My Lords, it is always a pleasure to follow the noble Lord, Lord McNally. It is always a good thing when one optimist follows another. As chairman of the EU Home Affairs Sub-Committee, I will speak mainly about the EU Committee’s report on the EU data protection package, which we are debating alongside the Second Reading of the Data Protection Bill.
I understand that it is unusual procedure to debate a committee report alongside a Bill but I believe that it makes sense on this occasion. As the noble Lord, Lord Stevenson, said, the committee meets shortly—indeed, tomorrow—and I am sure it will consider his proposal, but taking into account how that would fit in with the traditional role of the committee and the programme we already have before us, I am sure the noble Lord will forgive me if I do not go further than that at this stage. We have not yet received a response to our report from the Government, which we await with keen anticipation, but we are pleased that this Second Reading debate has given us an opportunity to bring the EU Committee’s findings to the attention of the House.
In their recent Brexit position paper, The Exchange and Protection of Personal Data—A Future Partnership Paper, the Government said that they wanted to maintain free and uninterrupted data flows with the EU after we leave; and in proposing a new security and criminal justice treaty between the UK and the EU in her recent Florence speech, the Prime Minister laid out her ambition for a model underpinned by, among other things, high standards of data protection. Our report supports this objective: free and uninterrupted data flows matter to us all. But the committee was struck by the absence of clear and concrete proposals for how the Government plan to deliver that objective. The stakes are high, not least because the introduction of greater friction in data transfers could present a real barrier to future trade. It is hard to overstate the importance of cross-border data flows to the UK economy. Getting on for half of all large EU digital companies are based in the UK, and three-quarters of the UK’s cross-border data flows are with EU countries. What is more, any impediments to data flows following our withdrawal from the EU could seriously hinder police and security co-operation, and that means that lives, not just money, are at stake.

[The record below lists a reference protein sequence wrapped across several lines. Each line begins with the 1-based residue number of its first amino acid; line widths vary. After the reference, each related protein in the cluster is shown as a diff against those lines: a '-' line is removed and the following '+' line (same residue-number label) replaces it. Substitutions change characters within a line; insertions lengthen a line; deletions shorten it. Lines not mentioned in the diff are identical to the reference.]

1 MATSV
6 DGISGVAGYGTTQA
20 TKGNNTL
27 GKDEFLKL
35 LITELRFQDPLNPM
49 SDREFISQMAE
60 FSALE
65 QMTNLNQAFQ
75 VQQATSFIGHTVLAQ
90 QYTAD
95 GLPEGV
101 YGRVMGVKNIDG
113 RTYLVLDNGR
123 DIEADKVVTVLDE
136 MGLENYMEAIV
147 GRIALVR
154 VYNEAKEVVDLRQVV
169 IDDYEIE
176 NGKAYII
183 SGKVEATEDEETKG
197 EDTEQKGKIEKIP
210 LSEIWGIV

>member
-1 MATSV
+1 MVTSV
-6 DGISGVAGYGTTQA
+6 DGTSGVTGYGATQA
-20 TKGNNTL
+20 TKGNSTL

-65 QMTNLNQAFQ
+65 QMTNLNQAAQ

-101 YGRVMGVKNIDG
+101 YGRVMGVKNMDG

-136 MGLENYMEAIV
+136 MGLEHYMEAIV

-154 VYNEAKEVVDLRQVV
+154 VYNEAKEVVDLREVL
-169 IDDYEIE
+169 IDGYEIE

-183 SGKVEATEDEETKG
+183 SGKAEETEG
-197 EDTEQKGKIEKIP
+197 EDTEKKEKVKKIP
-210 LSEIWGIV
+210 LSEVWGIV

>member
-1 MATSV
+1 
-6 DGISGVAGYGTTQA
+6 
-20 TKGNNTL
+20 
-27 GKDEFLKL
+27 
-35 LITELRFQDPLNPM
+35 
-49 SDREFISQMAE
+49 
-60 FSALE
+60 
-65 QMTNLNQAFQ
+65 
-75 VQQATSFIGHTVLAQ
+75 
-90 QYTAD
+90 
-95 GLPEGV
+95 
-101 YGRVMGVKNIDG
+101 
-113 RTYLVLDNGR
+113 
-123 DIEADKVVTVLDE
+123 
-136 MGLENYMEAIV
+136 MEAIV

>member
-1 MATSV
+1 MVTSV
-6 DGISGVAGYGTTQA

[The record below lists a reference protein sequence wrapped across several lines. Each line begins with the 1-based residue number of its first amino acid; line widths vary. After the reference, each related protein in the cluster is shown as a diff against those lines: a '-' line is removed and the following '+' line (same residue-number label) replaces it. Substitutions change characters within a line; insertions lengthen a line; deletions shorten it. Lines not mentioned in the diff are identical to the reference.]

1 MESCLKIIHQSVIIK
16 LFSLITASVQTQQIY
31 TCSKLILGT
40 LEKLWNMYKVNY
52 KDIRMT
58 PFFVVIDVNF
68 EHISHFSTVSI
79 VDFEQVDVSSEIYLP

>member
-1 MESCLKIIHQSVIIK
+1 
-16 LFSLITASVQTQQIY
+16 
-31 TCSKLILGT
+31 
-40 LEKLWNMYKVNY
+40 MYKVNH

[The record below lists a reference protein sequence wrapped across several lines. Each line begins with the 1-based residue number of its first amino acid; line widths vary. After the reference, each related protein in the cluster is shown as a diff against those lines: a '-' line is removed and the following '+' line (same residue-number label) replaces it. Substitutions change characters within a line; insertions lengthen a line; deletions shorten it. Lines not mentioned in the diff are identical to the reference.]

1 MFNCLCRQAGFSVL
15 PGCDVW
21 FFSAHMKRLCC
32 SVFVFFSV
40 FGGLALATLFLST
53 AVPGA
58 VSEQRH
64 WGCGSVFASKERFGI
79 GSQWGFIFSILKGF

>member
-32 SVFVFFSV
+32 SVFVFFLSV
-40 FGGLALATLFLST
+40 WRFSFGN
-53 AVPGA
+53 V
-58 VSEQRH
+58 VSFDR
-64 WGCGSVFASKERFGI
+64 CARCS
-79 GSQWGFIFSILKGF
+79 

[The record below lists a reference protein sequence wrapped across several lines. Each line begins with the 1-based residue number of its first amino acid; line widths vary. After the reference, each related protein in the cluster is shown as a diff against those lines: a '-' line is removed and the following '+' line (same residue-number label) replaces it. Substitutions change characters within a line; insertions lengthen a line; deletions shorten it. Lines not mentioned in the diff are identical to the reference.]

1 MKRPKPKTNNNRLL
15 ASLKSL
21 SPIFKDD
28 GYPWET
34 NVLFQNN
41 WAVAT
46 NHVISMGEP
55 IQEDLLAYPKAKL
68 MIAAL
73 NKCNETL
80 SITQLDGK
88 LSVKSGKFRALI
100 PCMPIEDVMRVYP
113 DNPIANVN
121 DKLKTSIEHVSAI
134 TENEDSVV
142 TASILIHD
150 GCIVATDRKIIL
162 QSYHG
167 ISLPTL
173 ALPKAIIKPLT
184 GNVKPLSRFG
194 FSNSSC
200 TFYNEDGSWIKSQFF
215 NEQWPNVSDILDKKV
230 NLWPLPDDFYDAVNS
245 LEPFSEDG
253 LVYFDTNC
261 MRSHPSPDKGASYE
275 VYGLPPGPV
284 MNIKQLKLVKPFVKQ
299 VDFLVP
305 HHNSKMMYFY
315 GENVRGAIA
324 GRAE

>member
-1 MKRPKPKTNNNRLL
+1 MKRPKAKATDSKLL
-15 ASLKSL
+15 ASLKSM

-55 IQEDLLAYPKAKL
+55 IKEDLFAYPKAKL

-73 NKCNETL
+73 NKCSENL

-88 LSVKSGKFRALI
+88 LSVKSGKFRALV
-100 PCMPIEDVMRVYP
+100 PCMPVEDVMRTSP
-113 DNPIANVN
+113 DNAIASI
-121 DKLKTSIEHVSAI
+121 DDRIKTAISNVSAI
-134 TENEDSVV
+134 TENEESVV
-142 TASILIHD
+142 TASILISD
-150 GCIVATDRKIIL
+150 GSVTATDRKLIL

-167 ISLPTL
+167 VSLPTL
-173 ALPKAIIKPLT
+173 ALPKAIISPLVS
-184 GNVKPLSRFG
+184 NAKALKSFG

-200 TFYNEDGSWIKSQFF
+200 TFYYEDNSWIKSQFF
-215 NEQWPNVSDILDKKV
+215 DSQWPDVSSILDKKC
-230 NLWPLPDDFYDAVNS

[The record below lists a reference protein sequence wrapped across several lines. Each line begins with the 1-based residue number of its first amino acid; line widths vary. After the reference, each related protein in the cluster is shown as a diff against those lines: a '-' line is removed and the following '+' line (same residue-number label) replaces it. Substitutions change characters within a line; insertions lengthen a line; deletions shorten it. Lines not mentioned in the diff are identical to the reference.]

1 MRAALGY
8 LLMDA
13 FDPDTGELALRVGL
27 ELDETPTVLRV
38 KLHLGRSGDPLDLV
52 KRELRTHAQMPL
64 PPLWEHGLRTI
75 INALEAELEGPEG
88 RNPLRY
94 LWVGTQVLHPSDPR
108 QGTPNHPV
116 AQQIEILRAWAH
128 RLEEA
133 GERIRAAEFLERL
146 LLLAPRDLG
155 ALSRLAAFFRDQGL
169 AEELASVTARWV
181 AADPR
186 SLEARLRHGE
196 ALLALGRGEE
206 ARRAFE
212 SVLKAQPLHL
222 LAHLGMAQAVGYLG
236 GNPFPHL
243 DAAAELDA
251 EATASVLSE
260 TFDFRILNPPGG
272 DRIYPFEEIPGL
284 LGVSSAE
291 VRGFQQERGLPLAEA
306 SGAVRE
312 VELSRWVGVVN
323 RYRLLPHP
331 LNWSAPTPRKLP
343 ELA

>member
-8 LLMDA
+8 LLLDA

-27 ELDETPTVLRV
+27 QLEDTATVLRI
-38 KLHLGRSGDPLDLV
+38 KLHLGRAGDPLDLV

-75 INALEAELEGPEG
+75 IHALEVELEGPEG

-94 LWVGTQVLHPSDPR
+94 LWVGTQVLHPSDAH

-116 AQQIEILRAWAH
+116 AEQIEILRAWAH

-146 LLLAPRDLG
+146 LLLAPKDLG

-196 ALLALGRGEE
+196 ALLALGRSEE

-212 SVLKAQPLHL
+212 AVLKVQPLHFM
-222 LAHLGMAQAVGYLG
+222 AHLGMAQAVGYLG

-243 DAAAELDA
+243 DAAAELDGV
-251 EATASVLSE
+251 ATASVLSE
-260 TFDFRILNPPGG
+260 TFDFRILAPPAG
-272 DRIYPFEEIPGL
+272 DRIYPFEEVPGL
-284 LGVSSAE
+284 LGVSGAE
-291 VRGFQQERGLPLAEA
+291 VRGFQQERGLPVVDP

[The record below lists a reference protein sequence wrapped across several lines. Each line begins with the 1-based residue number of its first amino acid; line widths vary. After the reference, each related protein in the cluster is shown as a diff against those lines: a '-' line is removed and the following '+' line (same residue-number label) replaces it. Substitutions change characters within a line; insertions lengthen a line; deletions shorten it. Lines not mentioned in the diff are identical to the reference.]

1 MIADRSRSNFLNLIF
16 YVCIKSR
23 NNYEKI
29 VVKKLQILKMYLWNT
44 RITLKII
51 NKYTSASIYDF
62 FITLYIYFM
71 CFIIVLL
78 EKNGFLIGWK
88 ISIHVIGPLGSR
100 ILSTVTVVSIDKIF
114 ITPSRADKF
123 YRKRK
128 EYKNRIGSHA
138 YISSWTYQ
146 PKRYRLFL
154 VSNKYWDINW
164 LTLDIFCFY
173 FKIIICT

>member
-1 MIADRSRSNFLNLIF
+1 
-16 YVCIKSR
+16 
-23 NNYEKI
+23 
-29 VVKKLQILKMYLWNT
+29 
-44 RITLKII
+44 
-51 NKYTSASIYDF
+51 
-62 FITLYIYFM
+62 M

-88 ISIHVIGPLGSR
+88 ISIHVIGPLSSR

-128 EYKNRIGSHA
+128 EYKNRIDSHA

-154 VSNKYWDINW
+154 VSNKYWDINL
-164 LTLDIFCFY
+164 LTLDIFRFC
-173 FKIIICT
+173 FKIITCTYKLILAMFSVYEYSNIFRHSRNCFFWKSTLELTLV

In our report, we considered four elements of the EU’s data protection package: the general data protection regulation—the GDPR—which the Data Protection Bill seeks to transpose into UK law; the police and criminal justice directive; the EU-US privacy shield, and the EU-US umbrella agreement. Both the regulation and the directive will enter into force in May 2018, while we are still a member of the EU. The agreements with the US are already in force, but will cease to apply to the UK after our withdrawal. Our report considers the Government’s policy options both short and long term.
The committee wanted first to look at possible data protection arrangements once the UK becomes a third country outside the EU, and we heard evidence on two broad options. The first option is for the UK Government to secure a so-called adequacy decision from the European Commission which would certify that the UK offered a standard of protection that was “essentially equivalent” to EU data protection standards. To date, the Commission has adopted 12 such decisions. The second option would be for individual data controllers and processors to adopt their own safeguards using tools such as standard contractual clauses and binding corporate rules. Our report comes to a clear conclusion that this second option would be less effective. The tools available to individual data controllers, including small businesses, are bureaucratic and would be vulnerable to legal challenges. We therefore agree with the Information Commissioner that the Government should seek an adequacy decision for the UK as a whole. This should offer certainty for businesses, particularly SMEs. It would also follow the approach taken by Switzerland, which has secured an adequacy decision from the EU. I am therefore pleased that the Government’s position paper also calls for a future relationship that builds on the adequacy model.